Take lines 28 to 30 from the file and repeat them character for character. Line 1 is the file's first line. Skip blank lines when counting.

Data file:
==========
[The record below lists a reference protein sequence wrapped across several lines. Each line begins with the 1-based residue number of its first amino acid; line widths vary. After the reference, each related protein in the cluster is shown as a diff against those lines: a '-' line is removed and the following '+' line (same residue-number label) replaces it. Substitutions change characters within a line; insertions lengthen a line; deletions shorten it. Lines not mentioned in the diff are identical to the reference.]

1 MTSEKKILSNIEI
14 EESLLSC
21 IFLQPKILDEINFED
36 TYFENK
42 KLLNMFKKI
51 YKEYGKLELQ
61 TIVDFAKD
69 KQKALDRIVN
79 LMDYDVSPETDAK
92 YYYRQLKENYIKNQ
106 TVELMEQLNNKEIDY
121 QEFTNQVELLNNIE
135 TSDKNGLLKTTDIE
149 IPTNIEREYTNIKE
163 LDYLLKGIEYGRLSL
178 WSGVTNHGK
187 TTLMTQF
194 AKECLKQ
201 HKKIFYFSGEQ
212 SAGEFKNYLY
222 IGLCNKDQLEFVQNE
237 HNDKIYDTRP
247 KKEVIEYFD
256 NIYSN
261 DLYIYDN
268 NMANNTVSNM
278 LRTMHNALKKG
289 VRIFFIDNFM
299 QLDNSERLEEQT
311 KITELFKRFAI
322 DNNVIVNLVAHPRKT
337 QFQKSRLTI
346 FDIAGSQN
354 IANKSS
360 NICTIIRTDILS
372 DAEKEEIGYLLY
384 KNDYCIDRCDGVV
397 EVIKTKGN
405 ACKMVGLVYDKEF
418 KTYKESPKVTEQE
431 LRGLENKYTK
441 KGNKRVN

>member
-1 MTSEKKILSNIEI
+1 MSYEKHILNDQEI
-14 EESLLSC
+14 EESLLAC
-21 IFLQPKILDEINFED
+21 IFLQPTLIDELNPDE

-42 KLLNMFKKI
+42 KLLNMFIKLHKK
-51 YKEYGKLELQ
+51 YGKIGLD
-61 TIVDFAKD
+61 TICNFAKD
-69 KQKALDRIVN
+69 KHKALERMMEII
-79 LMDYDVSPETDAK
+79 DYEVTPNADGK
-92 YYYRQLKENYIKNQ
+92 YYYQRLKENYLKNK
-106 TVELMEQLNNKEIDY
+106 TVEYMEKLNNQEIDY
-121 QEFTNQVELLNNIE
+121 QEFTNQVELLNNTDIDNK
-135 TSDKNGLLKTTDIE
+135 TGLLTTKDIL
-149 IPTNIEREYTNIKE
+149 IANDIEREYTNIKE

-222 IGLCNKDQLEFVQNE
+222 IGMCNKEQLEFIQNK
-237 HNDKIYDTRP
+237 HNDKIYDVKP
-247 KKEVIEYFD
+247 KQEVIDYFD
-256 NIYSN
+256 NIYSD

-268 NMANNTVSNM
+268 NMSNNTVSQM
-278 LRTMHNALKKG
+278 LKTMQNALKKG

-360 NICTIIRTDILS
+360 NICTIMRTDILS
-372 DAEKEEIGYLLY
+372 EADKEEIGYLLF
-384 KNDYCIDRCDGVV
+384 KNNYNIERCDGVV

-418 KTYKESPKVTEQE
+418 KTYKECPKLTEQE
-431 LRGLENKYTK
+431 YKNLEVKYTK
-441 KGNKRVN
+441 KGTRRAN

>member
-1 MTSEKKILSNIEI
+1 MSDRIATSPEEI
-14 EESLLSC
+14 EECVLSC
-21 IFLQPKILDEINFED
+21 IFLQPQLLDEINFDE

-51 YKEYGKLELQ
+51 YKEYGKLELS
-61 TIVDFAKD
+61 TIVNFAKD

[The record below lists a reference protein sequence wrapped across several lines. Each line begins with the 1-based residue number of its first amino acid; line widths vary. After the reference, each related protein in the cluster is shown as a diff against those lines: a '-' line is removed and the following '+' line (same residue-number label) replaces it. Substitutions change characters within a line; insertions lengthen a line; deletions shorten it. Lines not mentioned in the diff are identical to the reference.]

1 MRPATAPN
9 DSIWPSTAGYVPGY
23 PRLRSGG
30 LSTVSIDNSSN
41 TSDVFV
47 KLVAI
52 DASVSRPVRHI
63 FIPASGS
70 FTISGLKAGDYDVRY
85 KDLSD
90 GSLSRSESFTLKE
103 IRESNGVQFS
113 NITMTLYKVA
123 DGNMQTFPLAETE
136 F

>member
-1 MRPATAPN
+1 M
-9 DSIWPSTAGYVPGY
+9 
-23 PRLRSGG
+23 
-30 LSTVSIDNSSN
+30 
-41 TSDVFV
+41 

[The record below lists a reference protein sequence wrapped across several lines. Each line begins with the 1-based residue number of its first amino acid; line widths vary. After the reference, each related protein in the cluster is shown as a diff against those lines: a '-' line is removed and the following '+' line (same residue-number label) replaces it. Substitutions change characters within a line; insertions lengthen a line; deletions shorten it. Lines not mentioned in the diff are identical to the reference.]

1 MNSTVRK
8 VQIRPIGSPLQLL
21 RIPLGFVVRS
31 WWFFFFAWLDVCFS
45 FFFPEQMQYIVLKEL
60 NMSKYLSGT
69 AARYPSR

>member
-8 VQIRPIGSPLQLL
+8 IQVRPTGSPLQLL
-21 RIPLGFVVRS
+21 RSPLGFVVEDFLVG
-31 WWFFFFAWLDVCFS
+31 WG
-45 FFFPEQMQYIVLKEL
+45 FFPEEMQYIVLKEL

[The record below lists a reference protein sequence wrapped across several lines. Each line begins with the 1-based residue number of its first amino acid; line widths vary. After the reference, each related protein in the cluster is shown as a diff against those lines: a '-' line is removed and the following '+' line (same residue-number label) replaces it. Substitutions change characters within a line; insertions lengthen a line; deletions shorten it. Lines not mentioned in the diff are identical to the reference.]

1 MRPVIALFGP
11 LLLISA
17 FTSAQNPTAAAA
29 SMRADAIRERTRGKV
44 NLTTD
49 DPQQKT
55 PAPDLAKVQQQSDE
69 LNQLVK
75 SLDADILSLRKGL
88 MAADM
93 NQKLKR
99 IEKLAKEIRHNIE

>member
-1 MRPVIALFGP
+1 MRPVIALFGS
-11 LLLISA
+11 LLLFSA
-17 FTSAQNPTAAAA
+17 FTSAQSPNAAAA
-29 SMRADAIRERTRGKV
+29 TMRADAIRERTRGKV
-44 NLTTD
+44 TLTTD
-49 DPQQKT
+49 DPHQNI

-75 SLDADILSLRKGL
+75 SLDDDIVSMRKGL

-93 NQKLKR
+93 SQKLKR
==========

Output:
278 LRTMHNALKKG
289 VRIFFIDNFM
299 QLDNSERLEEQT